Saturday, September 22, 2007

The Price of Privacy (comScore edition)

The data from comScore are used extensively to analyze trends about internet companies, and are also used by academic researchers when doing web research and need user behavior data. The breadth of information that comScore captures about the users is breath-taking. Almost all the clicks, URLs, and queries submitted by a user are available to researchers that get access to the collected data. Even though comScore does not release any personally identifiable information about its panelists, it is not impossible to infer a lot about each individual user by looking at their Internet behavior. (The examples from the AOL query log are plenty.)

So, I have been wondering what comScore offers to the users to convince them to participate in the comScore panel. According to comScore, the benefits that their panelists get are:
  • Security software applications such as server-based virus protection, remote data storage, encrypted local storage, Internet history removal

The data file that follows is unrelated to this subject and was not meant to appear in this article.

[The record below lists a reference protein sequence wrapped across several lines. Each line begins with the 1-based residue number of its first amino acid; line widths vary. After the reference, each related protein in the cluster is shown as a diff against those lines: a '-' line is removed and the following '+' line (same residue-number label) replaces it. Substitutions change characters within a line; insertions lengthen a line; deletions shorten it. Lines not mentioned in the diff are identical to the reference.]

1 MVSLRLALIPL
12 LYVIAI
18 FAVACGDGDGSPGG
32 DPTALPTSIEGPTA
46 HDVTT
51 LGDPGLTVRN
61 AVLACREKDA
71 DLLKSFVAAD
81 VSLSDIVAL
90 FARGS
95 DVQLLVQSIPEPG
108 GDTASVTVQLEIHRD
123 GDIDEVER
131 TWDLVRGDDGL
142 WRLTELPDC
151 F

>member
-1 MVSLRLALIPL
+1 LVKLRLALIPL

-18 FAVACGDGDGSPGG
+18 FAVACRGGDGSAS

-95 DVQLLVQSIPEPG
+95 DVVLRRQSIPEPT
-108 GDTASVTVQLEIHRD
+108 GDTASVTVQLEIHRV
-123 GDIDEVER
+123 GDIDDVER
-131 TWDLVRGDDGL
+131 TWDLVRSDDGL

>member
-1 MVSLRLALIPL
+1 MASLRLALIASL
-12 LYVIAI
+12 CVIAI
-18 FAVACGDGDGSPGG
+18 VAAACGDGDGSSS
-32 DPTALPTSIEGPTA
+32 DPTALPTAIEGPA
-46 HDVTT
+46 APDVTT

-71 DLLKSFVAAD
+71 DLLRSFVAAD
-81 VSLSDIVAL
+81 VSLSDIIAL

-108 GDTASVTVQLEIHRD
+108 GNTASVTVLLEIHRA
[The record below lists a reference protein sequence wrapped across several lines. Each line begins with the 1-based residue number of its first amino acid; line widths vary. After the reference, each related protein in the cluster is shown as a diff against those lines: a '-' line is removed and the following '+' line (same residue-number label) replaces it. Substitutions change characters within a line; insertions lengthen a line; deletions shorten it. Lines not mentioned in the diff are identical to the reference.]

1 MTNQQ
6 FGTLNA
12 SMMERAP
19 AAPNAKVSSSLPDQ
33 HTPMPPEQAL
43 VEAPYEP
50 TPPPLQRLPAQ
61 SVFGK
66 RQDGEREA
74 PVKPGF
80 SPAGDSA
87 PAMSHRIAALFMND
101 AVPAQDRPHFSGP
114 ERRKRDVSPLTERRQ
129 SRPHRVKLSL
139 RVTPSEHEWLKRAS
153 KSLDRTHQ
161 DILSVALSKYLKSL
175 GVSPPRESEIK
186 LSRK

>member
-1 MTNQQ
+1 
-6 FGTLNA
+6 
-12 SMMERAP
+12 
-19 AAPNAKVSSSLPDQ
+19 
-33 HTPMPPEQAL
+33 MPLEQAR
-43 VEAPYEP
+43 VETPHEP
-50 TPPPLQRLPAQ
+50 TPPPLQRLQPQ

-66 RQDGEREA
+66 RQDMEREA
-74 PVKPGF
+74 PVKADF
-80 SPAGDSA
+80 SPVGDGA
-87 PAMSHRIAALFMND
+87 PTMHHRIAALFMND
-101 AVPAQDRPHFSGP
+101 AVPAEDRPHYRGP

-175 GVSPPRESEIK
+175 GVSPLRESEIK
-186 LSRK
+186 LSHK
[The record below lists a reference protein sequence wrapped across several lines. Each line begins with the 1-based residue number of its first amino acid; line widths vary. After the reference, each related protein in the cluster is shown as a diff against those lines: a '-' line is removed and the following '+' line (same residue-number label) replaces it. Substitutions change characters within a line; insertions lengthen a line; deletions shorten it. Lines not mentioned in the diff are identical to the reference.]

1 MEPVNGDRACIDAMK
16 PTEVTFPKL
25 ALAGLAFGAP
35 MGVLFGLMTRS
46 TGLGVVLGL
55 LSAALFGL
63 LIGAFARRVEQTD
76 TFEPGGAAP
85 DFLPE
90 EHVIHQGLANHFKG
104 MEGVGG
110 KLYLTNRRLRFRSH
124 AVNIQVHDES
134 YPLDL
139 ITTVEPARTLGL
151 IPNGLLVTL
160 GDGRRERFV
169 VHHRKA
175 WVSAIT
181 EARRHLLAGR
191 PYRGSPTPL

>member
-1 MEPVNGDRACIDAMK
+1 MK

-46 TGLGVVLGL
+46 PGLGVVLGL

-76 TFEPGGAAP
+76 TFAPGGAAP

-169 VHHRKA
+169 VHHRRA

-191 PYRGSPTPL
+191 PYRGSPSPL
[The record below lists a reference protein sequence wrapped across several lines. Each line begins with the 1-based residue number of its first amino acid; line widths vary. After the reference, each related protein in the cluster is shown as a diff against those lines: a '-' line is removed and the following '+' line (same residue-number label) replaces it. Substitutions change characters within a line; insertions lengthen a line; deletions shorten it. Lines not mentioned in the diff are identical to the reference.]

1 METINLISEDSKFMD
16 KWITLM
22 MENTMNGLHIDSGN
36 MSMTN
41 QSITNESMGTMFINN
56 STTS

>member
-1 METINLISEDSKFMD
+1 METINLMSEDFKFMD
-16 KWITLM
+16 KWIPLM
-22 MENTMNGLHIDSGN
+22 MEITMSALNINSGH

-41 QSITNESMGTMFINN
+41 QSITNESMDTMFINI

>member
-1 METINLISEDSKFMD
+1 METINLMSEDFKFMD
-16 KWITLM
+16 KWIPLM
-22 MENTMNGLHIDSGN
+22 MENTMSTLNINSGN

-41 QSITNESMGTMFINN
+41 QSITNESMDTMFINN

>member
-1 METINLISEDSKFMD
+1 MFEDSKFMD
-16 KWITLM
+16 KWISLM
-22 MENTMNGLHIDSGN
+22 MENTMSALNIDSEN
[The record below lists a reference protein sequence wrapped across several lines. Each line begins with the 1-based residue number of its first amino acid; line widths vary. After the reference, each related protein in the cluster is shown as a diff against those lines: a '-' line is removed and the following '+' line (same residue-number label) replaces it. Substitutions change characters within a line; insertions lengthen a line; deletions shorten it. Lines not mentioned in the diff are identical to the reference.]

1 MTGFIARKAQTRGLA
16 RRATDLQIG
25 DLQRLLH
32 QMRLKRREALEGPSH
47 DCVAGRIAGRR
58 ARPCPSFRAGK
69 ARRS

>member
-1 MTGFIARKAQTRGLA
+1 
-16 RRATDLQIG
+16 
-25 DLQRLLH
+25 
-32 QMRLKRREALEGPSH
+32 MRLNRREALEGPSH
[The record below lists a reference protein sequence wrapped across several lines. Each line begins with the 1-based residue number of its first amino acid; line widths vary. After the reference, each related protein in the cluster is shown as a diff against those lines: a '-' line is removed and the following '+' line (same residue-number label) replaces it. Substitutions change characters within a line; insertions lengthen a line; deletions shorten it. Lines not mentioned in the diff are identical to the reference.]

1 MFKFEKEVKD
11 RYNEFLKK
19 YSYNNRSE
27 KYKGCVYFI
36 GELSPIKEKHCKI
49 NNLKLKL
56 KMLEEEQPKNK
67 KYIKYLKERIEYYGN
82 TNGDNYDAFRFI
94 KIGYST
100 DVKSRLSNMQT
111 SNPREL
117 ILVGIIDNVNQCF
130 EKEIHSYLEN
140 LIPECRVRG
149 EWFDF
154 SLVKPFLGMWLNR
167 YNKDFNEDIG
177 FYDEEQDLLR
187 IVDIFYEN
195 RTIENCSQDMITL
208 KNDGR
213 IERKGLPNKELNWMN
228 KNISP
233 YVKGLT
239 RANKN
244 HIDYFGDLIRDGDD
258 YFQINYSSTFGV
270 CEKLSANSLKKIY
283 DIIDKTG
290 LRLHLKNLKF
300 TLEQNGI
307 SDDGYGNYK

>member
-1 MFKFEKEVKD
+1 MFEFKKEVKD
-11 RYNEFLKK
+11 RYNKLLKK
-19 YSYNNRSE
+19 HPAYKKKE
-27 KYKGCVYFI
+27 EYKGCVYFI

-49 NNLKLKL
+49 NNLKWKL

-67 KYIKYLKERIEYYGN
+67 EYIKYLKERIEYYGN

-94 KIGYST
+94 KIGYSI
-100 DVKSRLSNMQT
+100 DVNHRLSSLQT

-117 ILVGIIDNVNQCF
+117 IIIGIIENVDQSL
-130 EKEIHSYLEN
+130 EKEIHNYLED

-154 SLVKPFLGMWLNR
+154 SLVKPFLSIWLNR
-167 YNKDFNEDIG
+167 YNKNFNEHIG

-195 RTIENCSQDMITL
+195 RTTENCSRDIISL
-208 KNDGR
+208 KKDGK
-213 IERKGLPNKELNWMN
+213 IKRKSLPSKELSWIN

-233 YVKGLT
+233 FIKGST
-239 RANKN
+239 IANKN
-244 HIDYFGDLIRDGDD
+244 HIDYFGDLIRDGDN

• Attractive sweepstakes prizes
  • Opportunity to impact and improve the Internet
Still, I thought that this cannot be everything. The offerings were not at all lucrative to convince someone to release so much personal information. Today, though, I got my answer. Someone called me from comScore and after asking me a long list of demographic-related questions (to which I lied systematically), I was offered to be one of the panelists for comScore, and have all my internet behavior tracked and recorded, so that I can "have the opportunity to impact and improve the Internet" (yeah!). Then the coveted lucrative prize was revealed: $25 when I download the software and $5 per month afterwards, (plus the benefits listed above).

So, now you know. Your privacy is worth a couple of double espressos per month. You have already surrendered for free everything about you to Google researchers. Now you can get paid $5/month to have the rest of the world to look at your Internet habits.